My letter to Paul Spring residents, staff and families

Today Paul Spring staff shared a letter that I wrote explaining my project with the residents and staff. They said that the turnout was better than normal for a meeting of this type and residents were generally supportive and interested in my project.

A letter to Paul Spring residents, staff and families

From: Steve Gurney

I wanted to take some time to introduce myself to you, and explain why a 43 year old father of two is interested in moving into your community to live as your neighbor.

For nearly 20 years, I have made my living as the Publisher of Guide to Retirement Living SourceBook, a publication that helps individuals make informed and objective decisions by providing details on senior living communities like Paul Spring. Chances are there are a few of you living here that used SourceBook to help you research your decision to move to Paul Spring.

In my career, I have immersed myself in the business of “aging” and “elder care”. I have read and researched; I have taken every opportunity to speak to elders and their families to better understand the choices and challenges. I have formed relationships with public, private and non-profit providers serving elders to better understand their challenges and help create solutions. I estimate that I have visited and toured at least 500 senior living communities in the last two decades.

While I have great knowledge and compassion, I recognize that I lack a very important perspective – I have never experienced what it truly feels like to be a resident in a senior living community.

I view this opportunity to live with you at Paul Spring as a tremendous privilege, and as an important opportunity to understand and share a perspective on a life transition that my peer group won’t experience first hand for many years.

To better understand my project, I think it might be helpful to explain what I won’t be doing as your neighbor:
• I won’t be pretending to be any older than I am, I am 43 years old.
• I won’t be pretending to have any disabilities.
• I won’t be asking for assistance from staff if I don’t need it.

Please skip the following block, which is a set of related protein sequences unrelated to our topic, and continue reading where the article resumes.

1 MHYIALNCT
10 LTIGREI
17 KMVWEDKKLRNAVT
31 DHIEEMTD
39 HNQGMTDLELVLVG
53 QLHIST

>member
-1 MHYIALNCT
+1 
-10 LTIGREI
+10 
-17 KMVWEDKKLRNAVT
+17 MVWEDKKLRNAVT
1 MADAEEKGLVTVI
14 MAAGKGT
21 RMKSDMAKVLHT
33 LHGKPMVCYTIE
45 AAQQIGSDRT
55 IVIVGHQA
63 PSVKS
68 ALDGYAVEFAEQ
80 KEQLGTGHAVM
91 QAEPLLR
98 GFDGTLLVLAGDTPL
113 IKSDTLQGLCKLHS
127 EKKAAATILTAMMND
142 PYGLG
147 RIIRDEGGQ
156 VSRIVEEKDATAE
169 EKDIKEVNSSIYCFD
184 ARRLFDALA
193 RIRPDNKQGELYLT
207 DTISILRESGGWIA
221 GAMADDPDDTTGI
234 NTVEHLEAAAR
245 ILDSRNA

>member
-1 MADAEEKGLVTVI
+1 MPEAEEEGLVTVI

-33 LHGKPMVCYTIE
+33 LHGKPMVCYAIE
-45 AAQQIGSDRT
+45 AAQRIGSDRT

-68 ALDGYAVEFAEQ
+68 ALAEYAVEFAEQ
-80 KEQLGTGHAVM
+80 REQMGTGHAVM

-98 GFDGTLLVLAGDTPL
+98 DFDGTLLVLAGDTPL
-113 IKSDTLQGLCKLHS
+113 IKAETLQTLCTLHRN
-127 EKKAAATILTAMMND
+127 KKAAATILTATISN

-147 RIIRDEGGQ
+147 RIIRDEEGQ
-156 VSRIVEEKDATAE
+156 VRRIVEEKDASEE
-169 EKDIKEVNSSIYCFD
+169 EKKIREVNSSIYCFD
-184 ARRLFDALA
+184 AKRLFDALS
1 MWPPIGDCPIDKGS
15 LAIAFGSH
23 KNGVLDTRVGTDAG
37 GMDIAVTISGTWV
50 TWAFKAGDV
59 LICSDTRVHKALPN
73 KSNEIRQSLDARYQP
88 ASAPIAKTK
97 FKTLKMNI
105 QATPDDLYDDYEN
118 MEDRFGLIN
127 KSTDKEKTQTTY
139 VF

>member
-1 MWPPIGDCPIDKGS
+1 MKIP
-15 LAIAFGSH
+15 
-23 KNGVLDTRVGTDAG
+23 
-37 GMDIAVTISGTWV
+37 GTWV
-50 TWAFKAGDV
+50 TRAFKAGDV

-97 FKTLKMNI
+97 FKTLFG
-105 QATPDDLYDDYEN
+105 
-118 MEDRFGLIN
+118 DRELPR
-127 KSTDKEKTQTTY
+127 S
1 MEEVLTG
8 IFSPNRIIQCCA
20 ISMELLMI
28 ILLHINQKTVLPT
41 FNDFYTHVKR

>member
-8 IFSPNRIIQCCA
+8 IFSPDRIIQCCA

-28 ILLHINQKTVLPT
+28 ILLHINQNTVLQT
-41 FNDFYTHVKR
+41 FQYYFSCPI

• I won’t be interviewing residents for articles.
• I won’t be conducting investigative journalism or seeking to uncover a controversy.
• I won’t have a camera following me.
• I won’t be communicating with my office or my family during my stay.
• I won’t have a car in the parking lot.

Some of the things I will be trying to do as your neighbor:
• I will be trying to make new friends.
• I will be curious about you and want to hear your thoughts and stories.
• I will want to talk about things that interest me.
• I will want to participate in as many activities as possible.
• I will be focusing exclusively on my personal feelings about making this transition.
• I will be recording my feelings in writing and in the form of video diaries to share with others.

I understand that this may not provide me with a completely authentic experience of the transition that an actual resident makes. This project, however, provides a great deal more insight than to continue to simply imagine what it’s like to be a resident. I already have  gained perspective on this transition and I haven’t even moved in yet. I have had the opportunity to reflect on the admissions process, downsizing and the memories of my home from a first-person perspective, instead of through the perspective of a reader, close friend or loved one.  I appreciate the opportunity Paul Spring has provided me for this experience, and look forward to meeting you soon as a neighbor.

If you have questions, comments or concerns about this project I encourage you to contact me at 703-992-1118 or via email at [email protected].

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